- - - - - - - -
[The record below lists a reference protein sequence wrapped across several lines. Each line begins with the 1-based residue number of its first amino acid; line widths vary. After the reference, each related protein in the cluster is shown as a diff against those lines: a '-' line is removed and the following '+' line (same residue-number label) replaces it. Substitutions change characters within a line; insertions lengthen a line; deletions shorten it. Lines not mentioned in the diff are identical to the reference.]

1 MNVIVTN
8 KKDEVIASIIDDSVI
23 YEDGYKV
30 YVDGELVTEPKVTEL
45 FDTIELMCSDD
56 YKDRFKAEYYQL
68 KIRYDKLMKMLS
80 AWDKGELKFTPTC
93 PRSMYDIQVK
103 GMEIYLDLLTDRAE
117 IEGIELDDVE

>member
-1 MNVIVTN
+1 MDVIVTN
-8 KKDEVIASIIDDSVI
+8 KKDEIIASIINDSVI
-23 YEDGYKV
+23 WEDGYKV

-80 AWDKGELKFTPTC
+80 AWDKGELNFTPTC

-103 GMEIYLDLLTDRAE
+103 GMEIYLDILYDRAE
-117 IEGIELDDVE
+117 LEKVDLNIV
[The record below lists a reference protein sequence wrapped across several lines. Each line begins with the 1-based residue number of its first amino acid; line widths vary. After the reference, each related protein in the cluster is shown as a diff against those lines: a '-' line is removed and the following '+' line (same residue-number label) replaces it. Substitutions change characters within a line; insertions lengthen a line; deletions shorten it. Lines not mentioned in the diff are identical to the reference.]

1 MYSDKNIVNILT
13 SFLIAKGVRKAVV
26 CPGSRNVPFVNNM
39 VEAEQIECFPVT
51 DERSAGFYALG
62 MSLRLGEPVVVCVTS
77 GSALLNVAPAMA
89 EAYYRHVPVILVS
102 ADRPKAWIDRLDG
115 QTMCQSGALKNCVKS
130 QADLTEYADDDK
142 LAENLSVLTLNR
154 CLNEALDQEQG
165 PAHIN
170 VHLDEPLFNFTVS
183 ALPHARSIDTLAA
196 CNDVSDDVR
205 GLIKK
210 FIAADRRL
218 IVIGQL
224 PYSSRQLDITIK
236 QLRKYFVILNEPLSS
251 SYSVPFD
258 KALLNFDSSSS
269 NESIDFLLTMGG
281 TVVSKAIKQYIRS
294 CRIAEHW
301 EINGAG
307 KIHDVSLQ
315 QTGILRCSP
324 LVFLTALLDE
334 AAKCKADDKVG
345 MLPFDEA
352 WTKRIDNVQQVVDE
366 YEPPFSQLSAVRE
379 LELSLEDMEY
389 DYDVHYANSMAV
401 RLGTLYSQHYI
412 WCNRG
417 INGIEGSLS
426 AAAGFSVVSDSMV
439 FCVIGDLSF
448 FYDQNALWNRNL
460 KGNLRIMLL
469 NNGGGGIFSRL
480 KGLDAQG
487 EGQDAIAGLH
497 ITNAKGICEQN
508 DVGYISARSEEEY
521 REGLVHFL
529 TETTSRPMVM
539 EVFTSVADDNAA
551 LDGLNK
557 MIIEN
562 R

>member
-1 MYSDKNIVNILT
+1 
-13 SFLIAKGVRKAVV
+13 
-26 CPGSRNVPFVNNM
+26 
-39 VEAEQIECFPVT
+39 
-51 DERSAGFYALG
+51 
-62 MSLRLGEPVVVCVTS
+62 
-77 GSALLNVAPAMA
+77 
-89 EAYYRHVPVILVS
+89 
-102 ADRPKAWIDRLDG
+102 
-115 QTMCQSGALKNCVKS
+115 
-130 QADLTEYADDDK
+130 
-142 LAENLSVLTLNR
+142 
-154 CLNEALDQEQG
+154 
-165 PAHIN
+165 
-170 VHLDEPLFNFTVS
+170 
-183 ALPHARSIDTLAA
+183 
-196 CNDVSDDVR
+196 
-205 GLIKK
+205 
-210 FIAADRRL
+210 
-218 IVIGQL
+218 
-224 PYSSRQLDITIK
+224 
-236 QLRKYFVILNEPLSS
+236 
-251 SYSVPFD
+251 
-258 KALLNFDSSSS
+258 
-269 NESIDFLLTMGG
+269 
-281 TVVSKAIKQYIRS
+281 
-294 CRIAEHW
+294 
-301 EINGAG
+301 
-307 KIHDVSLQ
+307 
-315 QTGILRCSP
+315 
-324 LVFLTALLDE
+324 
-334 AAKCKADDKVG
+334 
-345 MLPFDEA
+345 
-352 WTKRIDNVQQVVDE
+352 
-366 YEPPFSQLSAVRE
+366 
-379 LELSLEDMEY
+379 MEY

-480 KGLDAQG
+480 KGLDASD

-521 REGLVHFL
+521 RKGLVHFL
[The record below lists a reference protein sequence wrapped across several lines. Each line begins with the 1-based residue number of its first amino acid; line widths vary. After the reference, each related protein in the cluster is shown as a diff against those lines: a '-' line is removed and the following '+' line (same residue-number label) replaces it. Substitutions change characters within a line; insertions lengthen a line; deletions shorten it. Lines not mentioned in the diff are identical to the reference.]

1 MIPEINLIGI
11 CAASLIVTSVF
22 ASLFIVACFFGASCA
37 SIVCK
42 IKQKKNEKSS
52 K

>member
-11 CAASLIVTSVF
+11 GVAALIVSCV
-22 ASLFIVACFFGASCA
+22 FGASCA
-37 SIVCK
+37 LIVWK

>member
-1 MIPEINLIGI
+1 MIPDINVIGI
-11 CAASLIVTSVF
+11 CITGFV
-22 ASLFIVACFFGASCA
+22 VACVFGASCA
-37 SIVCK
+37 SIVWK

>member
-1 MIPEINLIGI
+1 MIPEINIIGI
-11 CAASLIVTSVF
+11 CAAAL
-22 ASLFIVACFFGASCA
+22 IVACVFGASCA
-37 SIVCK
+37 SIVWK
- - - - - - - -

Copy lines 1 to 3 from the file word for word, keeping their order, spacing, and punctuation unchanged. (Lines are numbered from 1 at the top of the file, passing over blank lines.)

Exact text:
[The record below lists a reference protein sequence wrapped across several lines. Each line begins with the 1-based residue number of its first amino acid; line widths vary. After the reference, each related protein in the cluster is shown as a diff against those lines: a '-' line is removed and the following '+' line (same residue-number label) replaces it. Substitutions change characters within a line; insertions lengthen a line; deletions shorten it. Lines not mentioned in the diff are identical to the reference.]

1 MNVIVTN
8 KKDEVIASIIDDSVI